BELLEROPHON

Bellerophon
Son of Glaucus
Grandson of Sisyphus
Left Corinth under a cloud
Having first killed one
Bellerus
(which earned him his nickname)
And then his own brother
Deliades.

He fled as a suppliant to
Proteus
King of Tiryns
. . but . .
Anteia
Wife to Proetus
Fell in love with him at sight.

When he rejected her advances
She accused him of having tried
To seduce her
And Proetus
Who believed the story
Grew incensed.

Yet he dared not risk
The Furies' vengeance
By the direct murder
Of a supplicant
And therefore sent him to
Anteia's father Iobates
King of Lycia
Carrying a sealed letter
Which read:
'Pray remove the bearer
From this world;
He has tried to violate my wife,
Your daughter.'

Iobates
Equally loth
To ill-treat a royal guest
Asked
Bellerophon to do him
The service of destroying
The Chimaera
A fire-breathing she-monster
With lion's head
Goat's body, and
Serpent's tail.

'She is'
He explained
'A daughter of Echidne
Whom my enemy
The King of Caria
Has made
A household pet.'

Before setting about this task
Bellerophon
Consulted the seer
Polyeidne
Who advised him
Catch and tame
The winged horse
Pegasus
Beloved by the Muses
Of Mount Helicon
For whom he created
The well Hippocrene
By stamping
His moon-shaped
Hoof.

Pegasus
Was absent from
Helicon
But Bellerophon
Found him drinking at
Peirene
On the Acropolis of Corinth
Another of his
Wells.

Bellerophon
Threw over his head
A golden bridle
Athene's timely
Gift.

Bellerophon
Overcame the Chimaera
By flying above her
On Pegasus' back
Riddling her with arrows
Then thrusting between her jaws
A lump of lead
Which he had fixed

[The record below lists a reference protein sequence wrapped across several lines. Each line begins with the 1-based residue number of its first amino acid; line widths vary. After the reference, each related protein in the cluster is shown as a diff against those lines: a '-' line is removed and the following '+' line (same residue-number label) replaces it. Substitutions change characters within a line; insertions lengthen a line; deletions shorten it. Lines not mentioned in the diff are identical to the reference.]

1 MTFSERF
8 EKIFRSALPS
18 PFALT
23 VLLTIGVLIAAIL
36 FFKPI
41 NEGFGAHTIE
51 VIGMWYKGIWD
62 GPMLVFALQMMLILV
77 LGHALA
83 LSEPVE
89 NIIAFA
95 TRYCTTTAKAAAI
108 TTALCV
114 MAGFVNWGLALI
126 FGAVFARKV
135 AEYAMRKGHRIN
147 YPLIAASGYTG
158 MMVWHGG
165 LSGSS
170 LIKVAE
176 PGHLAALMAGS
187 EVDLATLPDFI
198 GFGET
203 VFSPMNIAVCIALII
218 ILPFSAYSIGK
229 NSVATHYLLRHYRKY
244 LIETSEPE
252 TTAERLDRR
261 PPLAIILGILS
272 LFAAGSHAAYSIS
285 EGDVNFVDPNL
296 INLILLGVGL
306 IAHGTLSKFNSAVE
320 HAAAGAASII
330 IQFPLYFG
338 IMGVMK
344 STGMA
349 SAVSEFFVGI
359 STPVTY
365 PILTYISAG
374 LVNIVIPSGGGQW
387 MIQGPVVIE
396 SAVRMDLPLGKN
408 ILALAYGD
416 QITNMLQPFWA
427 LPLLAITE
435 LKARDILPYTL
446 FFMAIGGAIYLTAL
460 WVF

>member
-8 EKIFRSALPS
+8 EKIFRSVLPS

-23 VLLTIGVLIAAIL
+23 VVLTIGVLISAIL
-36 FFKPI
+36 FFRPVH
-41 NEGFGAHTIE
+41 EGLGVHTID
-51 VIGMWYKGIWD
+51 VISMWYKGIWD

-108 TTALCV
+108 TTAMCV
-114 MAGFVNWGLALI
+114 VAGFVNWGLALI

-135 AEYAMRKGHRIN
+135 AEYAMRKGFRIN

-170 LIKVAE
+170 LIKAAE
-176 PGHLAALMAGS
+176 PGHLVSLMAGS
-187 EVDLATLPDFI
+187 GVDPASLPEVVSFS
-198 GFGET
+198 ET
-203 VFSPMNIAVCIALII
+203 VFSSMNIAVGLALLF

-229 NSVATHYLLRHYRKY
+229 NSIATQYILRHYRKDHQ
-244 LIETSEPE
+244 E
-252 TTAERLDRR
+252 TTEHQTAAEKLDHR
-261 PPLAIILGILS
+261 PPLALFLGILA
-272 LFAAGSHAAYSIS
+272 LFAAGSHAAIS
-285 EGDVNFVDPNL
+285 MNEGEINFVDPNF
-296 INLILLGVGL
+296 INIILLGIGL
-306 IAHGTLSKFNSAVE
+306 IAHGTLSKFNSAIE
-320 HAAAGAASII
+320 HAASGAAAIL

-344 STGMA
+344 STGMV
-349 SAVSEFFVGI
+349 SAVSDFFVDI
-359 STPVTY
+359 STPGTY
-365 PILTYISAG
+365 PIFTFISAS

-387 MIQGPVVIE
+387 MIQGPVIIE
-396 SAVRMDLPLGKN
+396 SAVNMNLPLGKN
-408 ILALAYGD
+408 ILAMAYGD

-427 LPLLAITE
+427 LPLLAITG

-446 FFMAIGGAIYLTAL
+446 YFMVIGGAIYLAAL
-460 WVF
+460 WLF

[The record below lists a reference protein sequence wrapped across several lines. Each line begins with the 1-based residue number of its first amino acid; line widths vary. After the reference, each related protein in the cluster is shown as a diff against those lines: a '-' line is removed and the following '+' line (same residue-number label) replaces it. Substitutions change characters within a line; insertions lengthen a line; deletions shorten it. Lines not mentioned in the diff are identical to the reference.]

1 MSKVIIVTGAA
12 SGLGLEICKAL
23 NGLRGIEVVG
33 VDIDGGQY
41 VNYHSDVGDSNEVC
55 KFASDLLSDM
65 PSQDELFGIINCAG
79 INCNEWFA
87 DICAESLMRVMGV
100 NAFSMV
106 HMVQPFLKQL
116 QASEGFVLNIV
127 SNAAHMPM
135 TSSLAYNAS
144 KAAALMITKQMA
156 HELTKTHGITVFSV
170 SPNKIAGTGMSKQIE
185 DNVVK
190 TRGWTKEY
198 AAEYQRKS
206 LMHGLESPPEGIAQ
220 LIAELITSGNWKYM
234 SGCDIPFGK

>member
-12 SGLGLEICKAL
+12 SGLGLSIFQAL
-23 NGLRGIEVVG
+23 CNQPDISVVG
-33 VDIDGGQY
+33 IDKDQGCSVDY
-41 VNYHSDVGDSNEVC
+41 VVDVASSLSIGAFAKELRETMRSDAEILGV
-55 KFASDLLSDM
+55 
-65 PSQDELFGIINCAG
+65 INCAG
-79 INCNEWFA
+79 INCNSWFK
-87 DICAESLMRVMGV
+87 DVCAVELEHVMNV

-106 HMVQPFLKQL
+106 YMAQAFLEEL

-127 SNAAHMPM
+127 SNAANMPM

To the point
Of his spear.

The Chimaera's fiery breath
Melted the lead
Which trickled down
Her throat
Searing
Her vitals.

Far from rewarding
Bellerophon
For his daring feat
Iobates
Sent him at once
Against the warlike Solymians
And their allies
The Amazons.

He conquered both
By soaring high above
Well out of bowshot
To drop large boulders
On their
Heads.

Next
In the Lycian Plain of
Xanthus
He beat off a band
Of Carian pirates
Led by one
Cheimarrhus
A fiery and boastful warrior
Who sailed in a ship adorned
With a lion figurehead
And a serpent
Stern.

Showing yet
No gratitude
Iobates
Still
Sent the palace guard
To ambush Bellerophon
On his return.

Bellerophon dismounted
Praying that
While he advanced on foot
Poseidon
Would flood
The Xanthian Plain
Behind him.

Poseidon
Heard his prayer
He sent great waves
Rolling slowly forward
As Bellerophon approached
The palace of
Iobates.

Because
No man
Could persuade him to retire
The Xanthian women
Hoisted their skirts
To the waist
And came rushing toward him
Full butt
Offering themselves to him
One and all
If only he would
Relent.

Bellerophon's modesty was such
That he turned tail and ran
The waves retreated
With him.

Convinced now that
Proteus
Must have been mistaken
About the attempt
On the virtue of Anteia
Iobates
Produced the letter
Demanding an exact account
Of the affair.

On learning the truth
He implored Bellerophon's
Forgiveness
Gave him his daughter
Philonoe
In marriage
And made him heir
To the Lycian Throne.

Bellerophon
At height of fortune
Presumptuously
Undertook a flight
To Olympus
As though he were
An immortal.

Zeus
Sent a gadfly
Which stung Pegasus under the tail
Making him rear and fling
Bellerophon
Ingloriously
To earth.

Pegasus
Completed the flight to Olympus
Where Zeus now uses him
As a pack beast for
Thunderbolts.

Bellerophon
Who had fallen
Into a thorn-bush
Wandered about the Earth
lame
blind
lonely
accursed

Always avoiding the paths of
Men
Until Death
Overtook him.

© 2005 by Michael J. Farrand

Adapted from "Bellerophon" in Robert Graves' The Greek Myths (Volume 1), first printed in 1955 by Penguin Books.

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